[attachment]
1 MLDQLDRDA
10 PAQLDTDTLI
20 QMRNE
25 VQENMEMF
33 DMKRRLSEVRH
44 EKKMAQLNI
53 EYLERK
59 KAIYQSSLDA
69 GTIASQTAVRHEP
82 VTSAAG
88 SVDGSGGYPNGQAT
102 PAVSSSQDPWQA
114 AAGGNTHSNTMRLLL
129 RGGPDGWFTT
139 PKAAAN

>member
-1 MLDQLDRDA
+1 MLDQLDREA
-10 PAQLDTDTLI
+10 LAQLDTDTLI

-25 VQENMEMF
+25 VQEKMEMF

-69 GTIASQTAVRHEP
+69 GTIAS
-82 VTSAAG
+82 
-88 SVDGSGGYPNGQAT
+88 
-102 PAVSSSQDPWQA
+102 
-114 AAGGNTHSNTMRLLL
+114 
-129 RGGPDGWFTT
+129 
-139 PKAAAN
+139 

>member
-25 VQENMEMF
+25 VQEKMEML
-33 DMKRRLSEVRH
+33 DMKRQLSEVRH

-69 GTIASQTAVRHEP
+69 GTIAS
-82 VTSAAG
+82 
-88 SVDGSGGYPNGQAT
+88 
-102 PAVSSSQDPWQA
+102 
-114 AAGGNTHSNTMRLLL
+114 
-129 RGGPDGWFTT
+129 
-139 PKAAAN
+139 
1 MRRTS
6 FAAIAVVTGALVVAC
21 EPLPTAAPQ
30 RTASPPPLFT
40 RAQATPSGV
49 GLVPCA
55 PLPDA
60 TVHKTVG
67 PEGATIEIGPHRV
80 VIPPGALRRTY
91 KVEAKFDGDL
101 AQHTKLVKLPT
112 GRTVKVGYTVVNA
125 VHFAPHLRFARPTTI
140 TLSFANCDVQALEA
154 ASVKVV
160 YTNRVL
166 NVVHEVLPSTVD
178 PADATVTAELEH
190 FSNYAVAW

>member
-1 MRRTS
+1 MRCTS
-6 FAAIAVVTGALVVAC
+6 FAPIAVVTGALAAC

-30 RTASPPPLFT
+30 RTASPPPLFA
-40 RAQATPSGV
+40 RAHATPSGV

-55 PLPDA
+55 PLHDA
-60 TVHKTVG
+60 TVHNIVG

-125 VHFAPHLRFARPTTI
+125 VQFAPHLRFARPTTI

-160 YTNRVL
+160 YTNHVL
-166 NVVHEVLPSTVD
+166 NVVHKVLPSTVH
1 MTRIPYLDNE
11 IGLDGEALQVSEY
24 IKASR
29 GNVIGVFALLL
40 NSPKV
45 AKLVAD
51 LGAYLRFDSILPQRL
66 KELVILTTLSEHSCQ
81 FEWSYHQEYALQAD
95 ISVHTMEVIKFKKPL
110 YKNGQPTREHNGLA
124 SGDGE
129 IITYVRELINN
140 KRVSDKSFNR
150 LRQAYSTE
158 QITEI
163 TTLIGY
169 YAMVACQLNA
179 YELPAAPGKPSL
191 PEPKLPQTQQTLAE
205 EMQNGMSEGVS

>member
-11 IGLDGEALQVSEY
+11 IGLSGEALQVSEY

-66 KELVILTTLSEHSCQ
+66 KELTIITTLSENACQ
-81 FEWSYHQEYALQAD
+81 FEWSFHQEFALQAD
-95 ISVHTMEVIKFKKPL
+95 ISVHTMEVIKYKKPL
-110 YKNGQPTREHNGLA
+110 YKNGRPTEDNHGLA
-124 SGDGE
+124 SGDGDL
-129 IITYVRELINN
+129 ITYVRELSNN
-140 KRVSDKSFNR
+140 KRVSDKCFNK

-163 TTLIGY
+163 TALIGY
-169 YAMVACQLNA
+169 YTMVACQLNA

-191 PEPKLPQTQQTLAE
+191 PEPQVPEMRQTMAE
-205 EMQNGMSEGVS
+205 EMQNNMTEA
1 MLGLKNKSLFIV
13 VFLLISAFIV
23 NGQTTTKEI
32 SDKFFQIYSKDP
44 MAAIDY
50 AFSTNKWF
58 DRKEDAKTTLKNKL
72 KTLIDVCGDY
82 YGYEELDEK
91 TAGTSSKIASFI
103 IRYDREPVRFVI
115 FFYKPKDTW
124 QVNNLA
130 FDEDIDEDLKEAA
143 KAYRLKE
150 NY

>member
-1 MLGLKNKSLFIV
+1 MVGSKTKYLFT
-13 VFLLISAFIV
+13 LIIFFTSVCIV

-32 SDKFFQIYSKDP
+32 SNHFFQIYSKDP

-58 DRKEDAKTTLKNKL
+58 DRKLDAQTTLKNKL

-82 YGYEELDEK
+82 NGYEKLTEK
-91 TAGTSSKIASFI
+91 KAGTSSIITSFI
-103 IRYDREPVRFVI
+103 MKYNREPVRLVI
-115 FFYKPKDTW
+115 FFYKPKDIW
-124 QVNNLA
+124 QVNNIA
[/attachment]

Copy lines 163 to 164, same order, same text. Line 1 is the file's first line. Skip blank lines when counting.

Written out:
+32 SNHFFQIYSKDP

-58 DRKEDAKTTLKNKL